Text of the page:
PMCID: PMC6233994 DOI: 10.1111/pedi.12471
Objective: To examine whether self-efficacy buffers the deleterious consequences of diabetes-specific family conflict on self-monitoring blood glucose (SMBG) and glycated hemoglobin (HbA1c) in youth with type 1 diabetes mellitus (T1DM).
Methods: A total of 129 youth with T1DM (aged 10-16 years) completed measures of diabetes-specific family conflict and self-efficacy for diabetes management, and their blood glucose meter data and HbA1c were extracted from the electronic medical record. We preformed moderation analyses to examine whether self-efficacy moderated the association that diabetes-specific family conflict had with SMBG and HbA1c. We used simple slopes analyses to probe significant interactions.
Results: Our results indicated that self-efficacy moderated the association that diabetes-specific family conflict had with SMBG and HbA1c. The pattern of these findings showed that high self-efficacy buffered the negative impact of diabetes conflict on HbA1c. However, benefits of high self-efficacy for more frequent SMBG was only apparent in the context of low diabetes-specific family conflict.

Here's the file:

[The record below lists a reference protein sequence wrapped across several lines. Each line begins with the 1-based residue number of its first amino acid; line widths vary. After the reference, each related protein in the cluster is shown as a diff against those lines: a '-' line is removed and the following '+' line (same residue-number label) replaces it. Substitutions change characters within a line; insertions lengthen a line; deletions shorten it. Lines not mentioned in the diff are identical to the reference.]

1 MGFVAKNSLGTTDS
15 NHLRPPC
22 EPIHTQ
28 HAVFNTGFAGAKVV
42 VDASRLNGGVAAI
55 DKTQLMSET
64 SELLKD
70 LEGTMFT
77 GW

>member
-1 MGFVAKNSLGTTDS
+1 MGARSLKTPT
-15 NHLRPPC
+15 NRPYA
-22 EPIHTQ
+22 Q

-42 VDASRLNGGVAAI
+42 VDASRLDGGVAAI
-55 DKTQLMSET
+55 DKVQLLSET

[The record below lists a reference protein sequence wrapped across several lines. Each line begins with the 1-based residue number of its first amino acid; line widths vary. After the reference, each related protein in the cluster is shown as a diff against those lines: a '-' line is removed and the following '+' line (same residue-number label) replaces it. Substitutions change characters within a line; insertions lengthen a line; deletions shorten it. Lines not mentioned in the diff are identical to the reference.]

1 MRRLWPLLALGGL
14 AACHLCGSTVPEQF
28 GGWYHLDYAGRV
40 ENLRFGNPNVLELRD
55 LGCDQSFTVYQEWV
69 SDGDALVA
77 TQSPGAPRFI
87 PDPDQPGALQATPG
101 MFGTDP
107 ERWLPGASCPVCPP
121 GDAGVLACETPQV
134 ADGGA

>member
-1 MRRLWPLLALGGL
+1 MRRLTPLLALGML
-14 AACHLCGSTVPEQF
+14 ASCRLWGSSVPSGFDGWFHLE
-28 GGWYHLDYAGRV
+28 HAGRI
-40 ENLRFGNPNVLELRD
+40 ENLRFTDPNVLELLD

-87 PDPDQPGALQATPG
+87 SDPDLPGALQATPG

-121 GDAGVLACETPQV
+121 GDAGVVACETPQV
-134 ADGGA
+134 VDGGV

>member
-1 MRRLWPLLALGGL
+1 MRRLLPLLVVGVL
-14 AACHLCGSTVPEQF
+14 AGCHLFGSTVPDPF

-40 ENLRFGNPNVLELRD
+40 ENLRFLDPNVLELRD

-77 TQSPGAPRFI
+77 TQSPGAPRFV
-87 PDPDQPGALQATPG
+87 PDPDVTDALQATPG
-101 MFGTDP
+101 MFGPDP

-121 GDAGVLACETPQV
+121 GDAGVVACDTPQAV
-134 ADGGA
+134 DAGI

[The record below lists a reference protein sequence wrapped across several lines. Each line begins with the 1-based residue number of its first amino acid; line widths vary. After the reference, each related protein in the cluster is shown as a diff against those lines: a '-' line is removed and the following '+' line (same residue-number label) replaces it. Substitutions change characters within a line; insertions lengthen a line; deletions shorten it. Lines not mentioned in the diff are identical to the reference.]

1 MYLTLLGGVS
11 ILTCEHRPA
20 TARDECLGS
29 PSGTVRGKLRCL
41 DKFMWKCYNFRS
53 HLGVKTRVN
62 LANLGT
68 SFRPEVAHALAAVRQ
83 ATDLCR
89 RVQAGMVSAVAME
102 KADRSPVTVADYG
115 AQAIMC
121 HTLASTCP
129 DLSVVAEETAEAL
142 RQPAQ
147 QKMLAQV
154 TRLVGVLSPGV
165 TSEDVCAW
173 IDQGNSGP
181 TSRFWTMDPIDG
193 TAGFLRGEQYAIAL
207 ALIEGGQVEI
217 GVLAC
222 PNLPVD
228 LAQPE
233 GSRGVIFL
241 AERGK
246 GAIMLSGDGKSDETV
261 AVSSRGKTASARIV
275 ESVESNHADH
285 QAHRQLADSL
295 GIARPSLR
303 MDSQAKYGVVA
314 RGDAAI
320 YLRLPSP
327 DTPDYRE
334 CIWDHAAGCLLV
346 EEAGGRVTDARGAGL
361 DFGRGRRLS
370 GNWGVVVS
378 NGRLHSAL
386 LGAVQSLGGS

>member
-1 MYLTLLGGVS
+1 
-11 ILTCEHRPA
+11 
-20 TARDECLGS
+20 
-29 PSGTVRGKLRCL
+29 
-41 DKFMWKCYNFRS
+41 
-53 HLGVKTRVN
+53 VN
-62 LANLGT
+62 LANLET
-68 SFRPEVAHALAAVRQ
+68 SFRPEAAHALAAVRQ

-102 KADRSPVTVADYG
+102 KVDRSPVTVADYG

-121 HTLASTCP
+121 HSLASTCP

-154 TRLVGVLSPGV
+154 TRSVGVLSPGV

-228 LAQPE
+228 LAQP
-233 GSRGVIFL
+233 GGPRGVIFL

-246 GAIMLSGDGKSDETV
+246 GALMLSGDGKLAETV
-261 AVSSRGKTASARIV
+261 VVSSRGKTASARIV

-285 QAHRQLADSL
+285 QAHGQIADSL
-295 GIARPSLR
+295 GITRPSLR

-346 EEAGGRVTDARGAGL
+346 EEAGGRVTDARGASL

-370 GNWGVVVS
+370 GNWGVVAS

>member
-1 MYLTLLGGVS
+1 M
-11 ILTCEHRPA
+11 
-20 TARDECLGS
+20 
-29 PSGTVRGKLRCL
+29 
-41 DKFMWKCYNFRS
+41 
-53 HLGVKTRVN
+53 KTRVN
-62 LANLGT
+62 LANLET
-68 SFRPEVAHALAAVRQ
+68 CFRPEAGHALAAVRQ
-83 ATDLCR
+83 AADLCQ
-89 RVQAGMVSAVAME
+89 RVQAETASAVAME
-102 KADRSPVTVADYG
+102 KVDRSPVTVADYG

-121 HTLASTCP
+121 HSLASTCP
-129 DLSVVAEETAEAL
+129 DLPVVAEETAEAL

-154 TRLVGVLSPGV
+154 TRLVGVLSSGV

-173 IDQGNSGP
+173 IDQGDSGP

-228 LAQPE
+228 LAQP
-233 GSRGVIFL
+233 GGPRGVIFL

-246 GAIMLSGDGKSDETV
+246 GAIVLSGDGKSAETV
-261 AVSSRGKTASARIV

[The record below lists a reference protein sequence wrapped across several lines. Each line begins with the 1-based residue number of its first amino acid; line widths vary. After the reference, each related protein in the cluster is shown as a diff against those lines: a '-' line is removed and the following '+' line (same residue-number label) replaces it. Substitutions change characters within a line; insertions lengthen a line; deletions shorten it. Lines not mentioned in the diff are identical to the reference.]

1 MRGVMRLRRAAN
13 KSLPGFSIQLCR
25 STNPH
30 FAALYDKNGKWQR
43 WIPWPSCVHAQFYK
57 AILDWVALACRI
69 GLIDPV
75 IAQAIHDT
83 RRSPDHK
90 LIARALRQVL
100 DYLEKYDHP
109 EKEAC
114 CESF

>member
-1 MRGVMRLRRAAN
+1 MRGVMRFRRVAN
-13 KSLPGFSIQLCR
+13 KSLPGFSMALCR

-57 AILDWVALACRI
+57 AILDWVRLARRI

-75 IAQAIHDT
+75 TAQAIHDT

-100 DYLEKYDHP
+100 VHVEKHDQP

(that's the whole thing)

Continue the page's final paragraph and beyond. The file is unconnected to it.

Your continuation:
Conclusions: Study findings highlight the interactive relationship between diabetes-specific family conflict and self-efficacy in relation to SMBG and glycemic control. These findings suggest that family functioning and youth's self-efficacy are promising intervention targets for families having trouble with SMBG and HbA1c.
Adolescent; Adolescent Behavior; Blood Glucose Self-Monitoring; Child; Child Behavior; Cost of Illness; Cross-Sectional Studies; Diabetes Mellitus, Type 1; Electronic Health Records; Family Conflict; Female; Glycated Hemoglobin A; Health Knowledge, Attitudes, Practice; Humans; Hyperglycemia; Hypoglycemia; Male; Midwestern United States; Patient Compliance; Patient Education as Topic; Self Efficacy; Self-Management; Stress, Psychological
Patient Compliance; Patient Education; hemoglobin A1c; self-management; type 1 diabetes mellitus
Noser AE, Huffhines L, Clements MA, Patton SR. Diabetes conflict outstrips the positive impact of self-efficacy on youth adherence and glycemic control in type 1 diabetes. Pediatr Diabetes. 2017;18(7):614-618. doi:10.1111/pedi.12471